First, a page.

The family of an army conscript who died under suspicious circumstances earlier this month filed a complaint with the Taoyuan District Prosecutors’ Office yesterday asking it to press criminal charges against those responsible for his death.
Corporal Hung Chung-chiu’s (洪仲丘) sister, accompanied by a team of lawyers, filed the complaint and said she hoped that the involvement of civilian prosecutors in the military’s investigation would help speed up the inquiry.
Wellington Koo (顧立雄), the head of the family’s legal team, said the complaint did not identify specific defendants and covered several alleged criminal acts, including destruction of evidence, forgery of documents and manslaughter.
Taoyuan prosecutors have sometimes appeared reluctant to investigate the circumstances of Hung’s death while the military prosecutors are conducting their probe.
However, on Sunday they confirmed they would investigate allegations that evidence was destroyed in the military confinement facility in Taoyuan where he was held, because military law does not cover such a crime.
Koo said he hoped that prosecutors would go further and investigate more than just the possible destruction of evidence.
Because key events surrounding Hung’s death took place on the 269th Brigade’s base in Taoyuan, the local prosecutors’ office should take the initiative to investigate any incidents where criminal acts may have occurred, Koo said.
Hung’s family filed their complaint after watching surveillance video from the 269th Brigade’s detention facility, in the hopes that it would shed light on how Hung was treated while in confinement and while performing exercise drills.
However, the viewing session, which lasted from Monday afternoon to 5am yesterday, seemed to leave the family with more questions.
Hung’s uncle, Hu Shih-ho (胡世和), was especially disappointed that an 80-minute section of video that would have shown the soldier being put through strenuous exercises as part of his punishment on July 1 was still missing.
Hu said he expected to see actual footage from the section after the Ministry of Justice’s Investigation Bureau said on Friday that it had “restored” the missing part of the video, but it was still blank.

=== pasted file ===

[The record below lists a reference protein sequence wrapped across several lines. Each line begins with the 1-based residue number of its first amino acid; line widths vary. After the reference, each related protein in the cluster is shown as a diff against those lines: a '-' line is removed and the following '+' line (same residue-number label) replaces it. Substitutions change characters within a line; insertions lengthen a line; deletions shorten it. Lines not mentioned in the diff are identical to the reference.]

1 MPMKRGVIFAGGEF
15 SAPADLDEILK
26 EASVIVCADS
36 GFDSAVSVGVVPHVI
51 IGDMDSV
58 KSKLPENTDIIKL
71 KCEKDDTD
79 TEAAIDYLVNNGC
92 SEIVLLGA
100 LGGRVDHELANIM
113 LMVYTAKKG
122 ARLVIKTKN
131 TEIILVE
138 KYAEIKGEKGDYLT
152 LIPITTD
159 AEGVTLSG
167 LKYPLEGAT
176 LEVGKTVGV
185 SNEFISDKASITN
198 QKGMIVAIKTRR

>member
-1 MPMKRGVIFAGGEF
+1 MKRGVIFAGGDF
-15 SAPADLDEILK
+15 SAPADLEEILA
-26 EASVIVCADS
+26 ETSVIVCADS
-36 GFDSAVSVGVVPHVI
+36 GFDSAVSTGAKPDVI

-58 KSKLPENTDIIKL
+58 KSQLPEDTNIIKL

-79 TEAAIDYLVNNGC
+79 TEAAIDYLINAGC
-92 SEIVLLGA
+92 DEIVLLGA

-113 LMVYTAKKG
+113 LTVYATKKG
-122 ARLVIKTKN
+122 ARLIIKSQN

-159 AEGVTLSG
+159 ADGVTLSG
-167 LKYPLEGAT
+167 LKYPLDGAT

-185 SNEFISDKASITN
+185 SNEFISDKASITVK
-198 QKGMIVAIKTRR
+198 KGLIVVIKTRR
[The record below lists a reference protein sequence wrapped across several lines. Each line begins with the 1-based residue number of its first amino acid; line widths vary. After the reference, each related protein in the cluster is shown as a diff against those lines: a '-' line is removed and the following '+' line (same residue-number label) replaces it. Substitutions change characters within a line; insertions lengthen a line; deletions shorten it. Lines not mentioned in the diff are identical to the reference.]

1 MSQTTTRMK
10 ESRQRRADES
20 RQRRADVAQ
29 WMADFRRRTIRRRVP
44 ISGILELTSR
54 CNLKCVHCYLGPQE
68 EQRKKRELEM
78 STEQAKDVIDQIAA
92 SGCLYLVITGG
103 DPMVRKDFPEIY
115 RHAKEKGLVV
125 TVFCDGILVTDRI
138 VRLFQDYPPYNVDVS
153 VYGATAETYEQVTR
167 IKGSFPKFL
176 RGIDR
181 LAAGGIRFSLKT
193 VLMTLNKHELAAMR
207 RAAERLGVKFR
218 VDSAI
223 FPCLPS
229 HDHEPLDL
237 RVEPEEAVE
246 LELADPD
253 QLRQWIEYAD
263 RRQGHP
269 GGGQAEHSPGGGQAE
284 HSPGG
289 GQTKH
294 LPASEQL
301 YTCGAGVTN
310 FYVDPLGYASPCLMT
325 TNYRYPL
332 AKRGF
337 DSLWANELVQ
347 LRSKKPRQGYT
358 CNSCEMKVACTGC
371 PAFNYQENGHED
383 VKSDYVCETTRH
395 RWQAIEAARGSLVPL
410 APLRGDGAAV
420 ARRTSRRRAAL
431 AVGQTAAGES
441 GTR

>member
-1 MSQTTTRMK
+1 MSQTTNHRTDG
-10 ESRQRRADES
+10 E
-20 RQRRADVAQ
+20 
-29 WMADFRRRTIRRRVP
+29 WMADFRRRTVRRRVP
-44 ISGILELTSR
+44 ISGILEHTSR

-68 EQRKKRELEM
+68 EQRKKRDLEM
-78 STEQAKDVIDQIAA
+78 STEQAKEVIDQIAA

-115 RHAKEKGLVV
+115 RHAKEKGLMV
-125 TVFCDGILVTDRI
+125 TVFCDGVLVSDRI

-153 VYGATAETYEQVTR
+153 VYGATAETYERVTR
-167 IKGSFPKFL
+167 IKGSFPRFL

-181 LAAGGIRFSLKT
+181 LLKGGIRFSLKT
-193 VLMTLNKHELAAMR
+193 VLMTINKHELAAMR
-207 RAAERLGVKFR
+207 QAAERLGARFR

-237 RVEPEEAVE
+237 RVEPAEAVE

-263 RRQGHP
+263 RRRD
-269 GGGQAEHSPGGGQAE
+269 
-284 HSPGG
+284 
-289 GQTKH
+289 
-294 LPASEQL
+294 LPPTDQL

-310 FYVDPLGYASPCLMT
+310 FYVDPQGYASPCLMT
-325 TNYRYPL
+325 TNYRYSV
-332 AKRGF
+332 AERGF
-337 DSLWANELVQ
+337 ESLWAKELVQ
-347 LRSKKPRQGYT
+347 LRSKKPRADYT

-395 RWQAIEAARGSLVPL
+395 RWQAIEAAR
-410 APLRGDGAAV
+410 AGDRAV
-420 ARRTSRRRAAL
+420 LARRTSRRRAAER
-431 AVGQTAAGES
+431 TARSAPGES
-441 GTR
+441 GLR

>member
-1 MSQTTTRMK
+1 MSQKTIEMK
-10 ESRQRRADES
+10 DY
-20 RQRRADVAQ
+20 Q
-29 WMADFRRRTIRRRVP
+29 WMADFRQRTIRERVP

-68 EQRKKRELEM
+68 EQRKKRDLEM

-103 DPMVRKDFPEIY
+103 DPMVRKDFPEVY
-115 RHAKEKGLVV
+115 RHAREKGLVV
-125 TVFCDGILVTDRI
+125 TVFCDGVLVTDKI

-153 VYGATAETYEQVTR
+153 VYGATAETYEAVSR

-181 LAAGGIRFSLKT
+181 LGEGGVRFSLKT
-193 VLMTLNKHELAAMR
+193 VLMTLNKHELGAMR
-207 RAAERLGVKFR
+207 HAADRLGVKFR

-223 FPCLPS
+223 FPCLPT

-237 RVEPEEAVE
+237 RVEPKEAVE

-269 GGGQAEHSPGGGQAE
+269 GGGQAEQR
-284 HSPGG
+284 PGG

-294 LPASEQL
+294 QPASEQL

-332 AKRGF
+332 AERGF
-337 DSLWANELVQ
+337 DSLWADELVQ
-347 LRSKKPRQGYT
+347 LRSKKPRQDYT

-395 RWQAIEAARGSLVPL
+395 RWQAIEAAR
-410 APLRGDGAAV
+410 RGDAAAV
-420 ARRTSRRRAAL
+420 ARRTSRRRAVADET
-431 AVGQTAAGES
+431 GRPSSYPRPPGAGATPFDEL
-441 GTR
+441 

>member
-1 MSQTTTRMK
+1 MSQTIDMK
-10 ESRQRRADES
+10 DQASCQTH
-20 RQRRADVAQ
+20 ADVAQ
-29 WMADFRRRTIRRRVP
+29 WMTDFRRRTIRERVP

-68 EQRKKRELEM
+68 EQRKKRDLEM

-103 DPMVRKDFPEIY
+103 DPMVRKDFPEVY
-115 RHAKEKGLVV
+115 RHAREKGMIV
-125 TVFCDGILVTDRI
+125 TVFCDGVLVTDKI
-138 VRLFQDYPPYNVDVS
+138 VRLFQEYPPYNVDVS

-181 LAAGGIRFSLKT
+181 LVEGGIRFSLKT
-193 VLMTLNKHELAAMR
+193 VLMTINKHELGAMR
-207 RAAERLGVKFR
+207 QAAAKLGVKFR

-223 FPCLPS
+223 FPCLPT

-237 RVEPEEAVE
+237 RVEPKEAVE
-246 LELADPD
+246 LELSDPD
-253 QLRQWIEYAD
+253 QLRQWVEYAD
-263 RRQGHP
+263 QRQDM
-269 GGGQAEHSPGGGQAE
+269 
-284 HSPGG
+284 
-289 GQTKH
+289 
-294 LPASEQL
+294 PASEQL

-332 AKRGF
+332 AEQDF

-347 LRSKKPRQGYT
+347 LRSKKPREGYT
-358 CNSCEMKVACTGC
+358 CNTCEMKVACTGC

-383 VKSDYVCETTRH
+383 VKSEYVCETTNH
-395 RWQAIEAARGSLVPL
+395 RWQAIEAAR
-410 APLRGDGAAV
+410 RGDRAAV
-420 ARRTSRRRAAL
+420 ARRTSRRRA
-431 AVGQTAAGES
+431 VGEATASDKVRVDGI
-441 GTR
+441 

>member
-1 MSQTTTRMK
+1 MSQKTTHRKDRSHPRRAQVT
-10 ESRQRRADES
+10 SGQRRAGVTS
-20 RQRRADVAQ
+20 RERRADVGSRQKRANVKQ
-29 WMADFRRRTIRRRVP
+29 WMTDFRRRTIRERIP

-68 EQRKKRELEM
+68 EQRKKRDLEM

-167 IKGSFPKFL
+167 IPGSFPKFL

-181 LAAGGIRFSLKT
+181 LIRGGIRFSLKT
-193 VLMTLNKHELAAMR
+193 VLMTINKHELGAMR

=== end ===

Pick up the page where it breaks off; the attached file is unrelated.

Hu also questioned the appearance at a military hospital of a non-commissioned officer who allegedly helped expedite the results of a physical examination that Hung was required to take before being placed in detention.
The medical report, which normally takes several days to process, was completed within hours in Hung’s case, making it possible for him to be placed in disciplinary confinement on June 28 for what was supposed to be a week-long stay.
Staff Sergeant Fan Tso-hsien’s (范佐憲) appearance at the hospital was definitely suspicious, Hu said.
Fan is one of four officers who have been taken into custody by military prosecutors.
Hu said he was also concerned that military personnel involved in the case could still potentially to destroy evidence and collude with each other on their testimony.
“Our family’s wish is that all evidence is left intact and that a third party be involved in the investigation,” Hu said.
In related news, chief military prosecutor Major General Tsao Chin-sheng (曹金生) denied media allegations that Hung had been tortured to death.
“Hung received inappropriate physical punishment, but saying that he was ‘tortured to death’ is too much,” Tsao told a press conference.
Regarding the missing section of surveillance footage, Tsao said that when military prosecutors inspected the footage on July 10 and discovered that parts of it were blank, they immediately sealed the video recorder and sent it to the Bureau of Investigation.
The bureau concluded that from June 28 — the day Hung was put in confinement — until July 3, when he was sent to hospital, all closed-circuit TV cameras monitoring the detention barracks operated without stopping and no one turned off the recording machine, Tsao said.
No files have been deleted from the recorder’s hard disk, he added.
Military prosecutors and the Taoyuan District Prosecutors’ Office are both looking into why a key 80-minute portion of the surveillance covering 2pm to 3:20pm on July 1 is blank, Tsao said.
Meanwhile, the Military High Court yesterday rejected a request by the Military High Court’s Prosecutors’ Office to detain Captain Liu Yen-chun (劉延俊), the vice company director of the 542nd Brigade.
The prosecutors made the request on Monday, alleging that Liu had abused his position to obstruct the freedom of a subordinate and imposed punishment that was not sanctioned by law.
The court said Liu had committed no obvious violations.
Military prosecutors have appealed the ruling to the Supreme Military High Court, Tsao said.
Additional reporting by Rich Chang